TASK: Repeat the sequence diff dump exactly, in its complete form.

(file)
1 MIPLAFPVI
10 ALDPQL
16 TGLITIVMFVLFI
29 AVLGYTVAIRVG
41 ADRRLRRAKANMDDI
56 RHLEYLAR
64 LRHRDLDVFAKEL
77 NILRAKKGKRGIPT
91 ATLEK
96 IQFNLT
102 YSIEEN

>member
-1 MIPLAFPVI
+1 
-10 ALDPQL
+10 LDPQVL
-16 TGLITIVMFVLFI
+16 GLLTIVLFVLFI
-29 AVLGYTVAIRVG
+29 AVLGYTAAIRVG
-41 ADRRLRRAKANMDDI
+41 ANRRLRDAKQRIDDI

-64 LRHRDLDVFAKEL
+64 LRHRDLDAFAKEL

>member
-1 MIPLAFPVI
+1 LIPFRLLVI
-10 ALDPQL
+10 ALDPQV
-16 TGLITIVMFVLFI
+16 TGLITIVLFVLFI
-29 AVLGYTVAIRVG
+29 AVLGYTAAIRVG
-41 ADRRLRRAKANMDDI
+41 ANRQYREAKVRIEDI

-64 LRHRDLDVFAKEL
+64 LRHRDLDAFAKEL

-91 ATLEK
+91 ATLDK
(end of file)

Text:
1 MIPLAFPVI
10 ALDPQL
16 TGLITIVMFVLFI
29 AVLGYTVAIRVG
41 ADRRLRRAKANMDDI
56 RHLEYLAR
64 LRHRDLDVFAKEL
77 NILRAKKGKRGIPT
91 ATLEK
96 IQFNLT
102 YSIEEN

>member
-1 MIPLAFPVI
+1 
-10 ALDPQL
+10 LDPQVL
-16 TGLITIVMFVLFI
+16 GLLTIVLFVLFI
-29 AVLGYTVAIRVG
+29 AVLGYTAAIRVG
-41 ADRRLRRAKANMDDI
+41 ANRRLRDAKQRIDDI

-64 LRHRDLDVFAKEL
+64 LRHRDLDAFAKEL

>member
-1 MIPLAFPVI
+1 LIPFRLLVI
-10 ALDPQL
+10 ALDPQV
-16 TGLITIVMFVLFI
+16 TGLITIVLFVLFI
-29 AVLGYTVAIRVG
+29 AVLGYTAAIRVG
-41 ADRRLRRAKANMDDI
+41 ANRQYREAKVRIEDI

-64 LRHRDLDVFAKEL
+64 LRHRDLDAFAKEL

-91 ATLEK
+91 ATLDK